Near the end of last April, I spoke at the Gel (Good Experience Live) conference, in New York. Here is evidence, in the form of a couple of video excerpts.
Here’s the first part of my presentation, in which I draw attention to the lowly screen saver and talk about my fascination with random numbers. You’ll find the second part at the bottom of this post.
Although I didn’t really have any idea what to expect, I found I enjoyed the Gel conference immensely. A common refrain I heard among attendees was that the conference is difficult to describe to those who haven’t attended. It is certainly difficult to describe in a sentence or two. I’ll make an attempt to describe it in more than two sentences.
On the first day of the conference, the attendees collect in small groups to take part in a wide variety of activities and tours around the city. That evening there is a party. The formal conference begins the second day.
The second day takes place in a single theater, and all the attendees see the same sequence of speakers. Each speaker is given a strict 20 minute window. Some of the speakers may address the year’s theme, or the general topic of “good experience”, and others, like myself, just yammer on about that thing they are passionate about. Unlike an industry conference, I don’t think a single speaker was there in a PR capacity (unless they were their own employee).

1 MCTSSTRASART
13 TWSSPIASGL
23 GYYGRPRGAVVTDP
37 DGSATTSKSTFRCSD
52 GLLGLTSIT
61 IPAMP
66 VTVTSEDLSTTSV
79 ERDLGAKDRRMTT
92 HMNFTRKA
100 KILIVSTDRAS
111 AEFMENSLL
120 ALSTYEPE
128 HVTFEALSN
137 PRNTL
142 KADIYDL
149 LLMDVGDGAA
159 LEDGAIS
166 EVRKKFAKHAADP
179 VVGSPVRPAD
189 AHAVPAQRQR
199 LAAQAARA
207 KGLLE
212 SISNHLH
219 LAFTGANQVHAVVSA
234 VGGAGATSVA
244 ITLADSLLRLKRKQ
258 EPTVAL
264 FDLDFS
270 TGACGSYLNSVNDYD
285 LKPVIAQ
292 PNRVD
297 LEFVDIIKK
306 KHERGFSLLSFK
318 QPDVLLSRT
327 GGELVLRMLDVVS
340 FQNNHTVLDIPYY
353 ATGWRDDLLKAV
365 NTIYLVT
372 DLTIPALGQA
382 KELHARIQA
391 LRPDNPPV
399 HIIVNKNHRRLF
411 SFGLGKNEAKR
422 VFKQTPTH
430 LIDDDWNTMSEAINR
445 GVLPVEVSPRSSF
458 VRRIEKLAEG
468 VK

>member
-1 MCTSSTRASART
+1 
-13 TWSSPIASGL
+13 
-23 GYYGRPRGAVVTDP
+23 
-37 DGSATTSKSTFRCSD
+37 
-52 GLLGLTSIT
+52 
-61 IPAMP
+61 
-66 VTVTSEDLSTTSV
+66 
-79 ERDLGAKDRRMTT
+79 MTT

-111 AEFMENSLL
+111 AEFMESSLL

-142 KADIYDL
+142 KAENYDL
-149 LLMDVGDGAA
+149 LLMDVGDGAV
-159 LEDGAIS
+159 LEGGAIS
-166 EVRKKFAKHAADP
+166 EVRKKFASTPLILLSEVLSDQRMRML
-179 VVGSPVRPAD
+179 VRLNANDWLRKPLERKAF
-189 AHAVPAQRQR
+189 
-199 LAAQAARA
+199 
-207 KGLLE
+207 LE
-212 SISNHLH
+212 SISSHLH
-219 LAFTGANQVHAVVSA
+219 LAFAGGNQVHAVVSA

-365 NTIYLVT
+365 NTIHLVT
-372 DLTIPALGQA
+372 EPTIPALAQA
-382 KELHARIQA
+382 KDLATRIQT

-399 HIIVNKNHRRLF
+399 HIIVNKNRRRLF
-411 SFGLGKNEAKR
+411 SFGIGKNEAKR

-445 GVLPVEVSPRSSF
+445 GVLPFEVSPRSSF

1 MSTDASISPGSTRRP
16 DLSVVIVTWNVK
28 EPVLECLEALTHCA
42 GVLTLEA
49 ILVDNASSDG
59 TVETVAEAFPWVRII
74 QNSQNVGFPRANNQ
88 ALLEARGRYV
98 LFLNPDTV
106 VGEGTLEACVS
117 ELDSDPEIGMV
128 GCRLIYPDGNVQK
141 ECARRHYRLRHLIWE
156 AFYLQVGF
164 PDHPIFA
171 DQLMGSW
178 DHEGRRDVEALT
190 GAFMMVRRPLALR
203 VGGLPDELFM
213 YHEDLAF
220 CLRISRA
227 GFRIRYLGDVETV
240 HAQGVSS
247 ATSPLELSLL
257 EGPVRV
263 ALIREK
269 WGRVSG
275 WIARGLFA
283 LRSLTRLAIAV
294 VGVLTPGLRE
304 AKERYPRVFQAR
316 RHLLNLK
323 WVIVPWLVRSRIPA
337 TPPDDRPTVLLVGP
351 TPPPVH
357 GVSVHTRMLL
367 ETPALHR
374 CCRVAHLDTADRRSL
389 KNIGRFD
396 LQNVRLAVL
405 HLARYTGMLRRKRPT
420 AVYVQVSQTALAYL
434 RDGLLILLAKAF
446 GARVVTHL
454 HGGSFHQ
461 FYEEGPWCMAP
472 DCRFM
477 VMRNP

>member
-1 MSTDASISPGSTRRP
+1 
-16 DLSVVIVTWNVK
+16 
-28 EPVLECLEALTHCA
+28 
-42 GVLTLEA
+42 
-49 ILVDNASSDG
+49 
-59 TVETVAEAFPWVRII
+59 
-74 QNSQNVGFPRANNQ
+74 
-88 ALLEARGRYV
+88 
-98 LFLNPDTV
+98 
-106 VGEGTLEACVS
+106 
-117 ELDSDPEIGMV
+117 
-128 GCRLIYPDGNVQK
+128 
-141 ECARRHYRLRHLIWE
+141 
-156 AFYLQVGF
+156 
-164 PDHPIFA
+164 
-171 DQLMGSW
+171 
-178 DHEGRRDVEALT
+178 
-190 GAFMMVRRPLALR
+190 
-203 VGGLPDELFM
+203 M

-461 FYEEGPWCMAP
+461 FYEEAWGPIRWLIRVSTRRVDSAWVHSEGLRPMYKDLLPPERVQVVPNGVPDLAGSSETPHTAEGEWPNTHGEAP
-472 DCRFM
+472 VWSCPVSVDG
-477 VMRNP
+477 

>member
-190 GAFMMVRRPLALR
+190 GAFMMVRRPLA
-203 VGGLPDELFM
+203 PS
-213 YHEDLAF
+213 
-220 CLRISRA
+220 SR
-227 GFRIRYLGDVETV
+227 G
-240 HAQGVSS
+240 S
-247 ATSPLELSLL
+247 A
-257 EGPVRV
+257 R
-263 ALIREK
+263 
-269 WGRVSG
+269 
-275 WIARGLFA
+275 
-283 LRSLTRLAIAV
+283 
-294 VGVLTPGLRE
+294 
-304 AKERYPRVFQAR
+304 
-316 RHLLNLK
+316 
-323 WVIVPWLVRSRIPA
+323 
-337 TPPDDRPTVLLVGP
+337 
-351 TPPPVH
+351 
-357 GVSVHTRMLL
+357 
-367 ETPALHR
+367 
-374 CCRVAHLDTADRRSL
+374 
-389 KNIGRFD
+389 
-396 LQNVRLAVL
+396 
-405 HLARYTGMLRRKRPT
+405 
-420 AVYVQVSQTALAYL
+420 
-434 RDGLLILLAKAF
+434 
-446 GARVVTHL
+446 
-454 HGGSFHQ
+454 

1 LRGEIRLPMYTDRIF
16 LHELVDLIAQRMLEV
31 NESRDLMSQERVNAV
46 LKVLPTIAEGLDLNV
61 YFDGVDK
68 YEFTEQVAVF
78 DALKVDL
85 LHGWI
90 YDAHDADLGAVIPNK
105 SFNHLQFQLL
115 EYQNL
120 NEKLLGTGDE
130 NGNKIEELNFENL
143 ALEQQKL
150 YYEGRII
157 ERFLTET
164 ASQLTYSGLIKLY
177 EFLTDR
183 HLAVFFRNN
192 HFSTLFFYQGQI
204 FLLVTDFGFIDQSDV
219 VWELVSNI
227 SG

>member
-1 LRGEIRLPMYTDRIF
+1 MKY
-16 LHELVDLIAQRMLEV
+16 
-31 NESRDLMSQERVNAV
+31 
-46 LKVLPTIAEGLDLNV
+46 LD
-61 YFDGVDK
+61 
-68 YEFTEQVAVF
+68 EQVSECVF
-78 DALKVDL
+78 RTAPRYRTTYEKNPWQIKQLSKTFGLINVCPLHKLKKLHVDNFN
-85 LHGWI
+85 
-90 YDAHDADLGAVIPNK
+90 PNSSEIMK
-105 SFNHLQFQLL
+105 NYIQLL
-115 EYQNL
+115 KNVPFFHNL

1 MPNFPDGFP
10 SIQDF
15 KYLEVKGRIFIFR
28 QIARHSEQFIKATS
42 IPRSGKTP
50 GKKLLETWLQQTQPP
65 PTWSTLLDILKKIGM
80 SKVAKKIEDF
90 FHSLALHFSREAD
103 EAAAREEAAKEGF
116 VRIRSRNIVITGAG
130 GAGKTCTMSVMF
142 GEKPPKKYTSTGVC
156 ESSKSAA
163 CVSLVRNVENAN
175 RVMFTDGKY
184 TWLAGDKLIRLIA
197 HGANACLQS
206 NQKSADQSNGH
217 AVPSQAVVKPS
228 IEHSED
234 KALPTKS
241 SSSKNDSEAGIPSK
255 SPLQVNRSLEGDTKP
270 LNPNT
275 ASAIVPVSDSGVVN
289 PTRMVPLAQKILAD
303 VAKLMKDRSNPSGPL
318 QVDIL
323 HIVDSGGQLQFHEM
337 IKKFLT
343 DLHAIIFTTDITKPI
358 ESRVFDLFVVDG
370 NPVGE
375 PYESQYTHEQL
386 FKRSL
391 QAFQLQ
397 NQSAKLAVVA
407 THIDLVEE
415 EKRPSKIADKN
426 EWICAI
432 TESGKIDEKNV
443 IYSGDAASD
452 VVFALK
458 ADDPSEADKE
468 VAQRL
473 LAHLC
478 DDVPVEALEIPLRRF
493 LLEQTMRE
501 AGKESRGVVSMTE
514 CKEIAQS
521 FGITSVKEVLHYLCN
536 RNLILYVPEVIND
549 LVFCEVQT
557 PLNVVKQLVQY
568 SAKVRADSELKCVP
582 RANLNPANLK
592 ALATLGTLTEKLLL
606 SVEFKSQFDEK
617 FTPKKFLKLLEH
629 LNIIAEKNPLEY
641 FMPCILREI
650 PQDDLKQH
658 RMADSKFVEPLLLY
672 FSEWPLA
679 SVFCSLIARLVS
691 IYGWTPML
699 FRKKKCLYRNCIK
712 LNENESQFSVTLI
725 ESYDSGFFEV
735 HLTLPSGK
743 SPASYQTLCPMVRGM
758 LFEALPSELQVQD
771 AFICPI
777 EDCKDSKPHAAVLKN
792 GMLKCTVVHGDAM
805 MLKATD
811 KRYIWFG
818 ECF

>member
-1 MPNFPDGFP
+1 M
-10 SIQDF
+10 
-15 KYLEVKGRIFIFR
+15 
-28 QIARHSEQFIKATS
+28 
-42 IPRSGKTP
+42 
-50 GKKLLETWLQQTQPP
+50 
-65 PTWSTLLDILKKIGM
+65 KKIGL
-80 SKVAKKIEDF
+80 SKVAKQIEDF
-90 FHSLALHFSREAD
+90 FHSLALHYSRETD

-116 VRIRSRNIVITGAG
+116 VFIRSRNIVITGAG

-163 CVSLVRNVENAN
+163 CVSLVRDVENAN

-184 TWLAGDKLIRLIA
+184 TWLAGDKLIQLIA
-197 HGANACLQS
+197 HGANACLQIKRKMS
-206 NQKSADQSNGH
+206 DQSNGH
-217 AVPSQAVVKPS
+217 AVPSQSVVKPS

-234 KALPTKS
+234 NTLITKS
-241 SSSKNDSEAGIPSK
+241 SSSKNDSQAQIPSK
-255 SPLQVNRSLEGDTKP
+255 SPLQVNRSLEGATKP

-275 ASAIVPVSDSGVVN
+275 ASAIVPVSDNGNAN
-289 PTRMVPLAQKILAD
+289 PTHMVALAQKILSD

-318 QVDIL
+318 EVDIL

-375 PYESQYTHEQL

What makes the conference interesting is that the speakers come from a very wide range of disciplines, and the aforementioned 20 minute time limit. This structure provides a very wide range of viewpoints and presentation styles, and also minimizes the risk of boredom. The constant influx of passionate speakers introducing new ideas creates a kind of internal glow among the audience, a feeling of good will and inspiration similar to what I experienced at religious retreats when I was a teenager. It is this very inspiration, that is the principal benefit of the conference, I believe. A lot of the attendees were repeaters, and I imagine they would agree.
To give you an idea of the impressive range of the conference, the speakers this year included a young talented songwriter barely out of college who makes short and hilarious songs based on email requests, an eloquent Anglican nun who spoke of “spiritual junk food”, a public radio host & producer who has brought story telling back to radio, a sculptor who provides urban boat rides with no clear destination, a photographer who makes mosaics that strikingly illustrate human consumption, a documentarian filmmaker, and the inventor of the first handheld game that uses a neural net.
These speakers all appear to have been hand picked by conference organizer Mark Hurst, who obviously knows what he is doing. You can apply for a DVD of the whole conference from the Good Experience website. But I assure you, watching the video is only a pale simulacrum of being there.
Here’s part 2 of my presentation, in which I present the Whitney Music Box.